Monday, March 1, 2010

Phytolacca dioica - OMBU

A wide spreading evergreen tree native to South America that can reach up to 100 x 120 feet in size with a massive buttressed trunk up to 10.5 feet in diameter with massive elevated surface roots extending outwards. It is one of the fastest growing trees known and has been grown successfully outside its native range as far as California, Meditteranean Europe and New Zealand where a tree of 50 x 70 feet is recorded. It has locally naturalized in Spain, southern France, Italy & Greece. An Ombu Tree is known to have grown to 30 feet in San Antonio, Texas before freezing back to the roots.
Its foliage resembles its perennial relative - the Pokeberry ( Phytolacco americanan ). The leathery leaves reach up to 18 x 6 inches in size and have a prominent red to purple midrib. The foliage is luxuriant mid-green.
The tiny white flowers are borne in racemes, up to 5 inches in length.
They are followed by golden berries that ripen to black.
Hardy from zones 9 to 11; it is likely to tolerate temperatures as low as 14 F.
Grows well in sun or partial shade on well drained, fertile soil.
Propagation from seed is easily done with the seed soaked in sulfuric acid for 5 minutes before sowing.

* Santiago, Chile





* historic archive photo


Phytolacca x hybrida
A hybrid between Phytolacca dioica and P. weberbaueri; this is one of the worlds fastest growing trees. One such tree in California reached 100 x 80 feet with a trunk diameter of 7 feet in just 24 years. Eventually it becomes slow growing with age but can reach up to 100 x 120 feet in size with massive surface roots up to 50 feet long and 2 feet wide. The foliage is very large and tropical in appearance up to 18 x 8 inches in size.

Non Arboreal Phytolacca

Phytolacca americana ( Pokeweed )
A fast growing to invasive perennial, reaching up to 12 x 4 ( rarely over 8 ) feet, that is native to eastern North America ( from central Nebraska to southern Minnesota to central Michigan to Grand Bend, Ontario to southeast Quebec and New Brunswick; south to central Texas to southern Florida ). It is endangered in the wild in Minnesota. In the Windsor/Essex County, Ontario region; it was abundant along the Detroit River, around Point Pelee, the Lake Erie islands and the Ohio shore during the 1800s.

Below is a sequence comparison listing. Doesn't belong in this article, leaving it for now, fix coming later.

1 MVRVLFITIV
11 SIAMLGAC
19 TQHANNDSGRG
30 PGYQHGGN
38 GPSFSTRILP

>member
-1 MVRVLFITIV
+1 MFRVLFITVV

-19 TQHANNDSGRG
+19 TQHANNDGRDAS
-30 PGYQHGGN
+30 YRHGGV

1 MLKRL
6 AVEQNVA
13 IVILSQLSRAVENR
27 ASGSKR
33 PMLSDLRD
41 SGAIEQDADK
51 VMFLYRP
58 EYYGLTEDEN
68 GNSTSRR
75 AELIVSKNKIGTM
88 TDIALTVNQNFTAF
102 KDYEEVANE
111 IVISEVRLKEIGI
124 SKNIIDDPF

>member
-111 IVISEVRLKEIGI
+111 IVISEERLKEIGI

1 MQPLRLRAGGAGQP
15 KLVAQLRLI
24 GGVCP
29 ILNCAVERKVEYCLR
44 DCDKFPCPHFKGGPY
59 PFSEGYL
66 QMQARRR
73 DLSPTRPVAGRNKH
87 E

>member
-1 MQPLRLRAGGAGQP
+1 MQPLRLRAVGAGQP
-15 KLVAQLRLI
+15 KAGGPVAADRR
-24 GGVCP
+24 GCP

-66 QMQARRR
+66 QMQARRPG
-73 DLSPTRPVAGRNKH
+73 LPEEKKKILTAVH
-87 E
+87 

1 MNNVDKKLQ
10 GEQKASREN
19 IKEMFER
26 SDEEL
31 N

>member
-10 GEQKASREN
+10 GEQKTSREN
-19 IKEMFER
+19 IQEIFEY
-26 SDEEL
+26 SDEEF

The ovate leaves, up to 12 x 4.7 inches in size, are mid-green.
The creamy-white flowers are borne on racemes, up to 6 inches in length, from mid-summer into early autumn.
They are followed by black fruits, up to 0.4 inches wide, borne on red stems. The berries are poisonous and should never be eaten by humans.
Hardy zones 4 to 10 in partial shade ( full sun in cooler climates ) on moist, rich soil. Propagation is from seed. The young shoots up to 6 inches tall during spring can be harvested and boiled ( est 10 minutes ) until tender in the same way as asparagus. ALL other parts of the plant are poisonous and should not be eaten.

* photos taken on Aug 1 2011 in Luzerne Co, PA



* photo taken on Sep 24 2013 in Howard Co., MD

* photo taken on Sep 19 2015 in Columbia, MD

* photo taken on July 31 2016 in Howard Co., MD

* photo taken on Aug 12 2016 in Howard Co., MD

* photos taken on Aug 20 2016 in Olney, MD

* photo of unknown internet source


'Melody'

A stunning foliage perennial, reaching up to 8 x 8 ( rarely over 6 x 6 ) feet.
The heavily splashed to mostly creamy-yellow foliage contrasts nicely with the red stems.
Propagation is from seed...it typically comes nearly 99% true from seed.


* photos taken on Oct 21 2014 @ U.S. Botanical Gardens, Washington, DC


Phytolacca clavigera ( Chinese Pokeweed )
A very handsome, compact perennial, reaching up to 5 feet, that is native to Yunnan Province in southwest China.
The ovate leaves are up to 6 inches in length.
The luxuriant, tropical-looking foliage turns deep yellow during autumn.
The pink flowers are borne on very showy dense racemes up to 12 inches in length.
They are followed by very attractive berries that ripen to black in late summer.
While birds love the berries, they are poisonous to humans.
Hardy zones 6 to 9 in full sun on moist soil.
Propagation from seed is easy from seed sown upon ripening and sheltered during the first winter.

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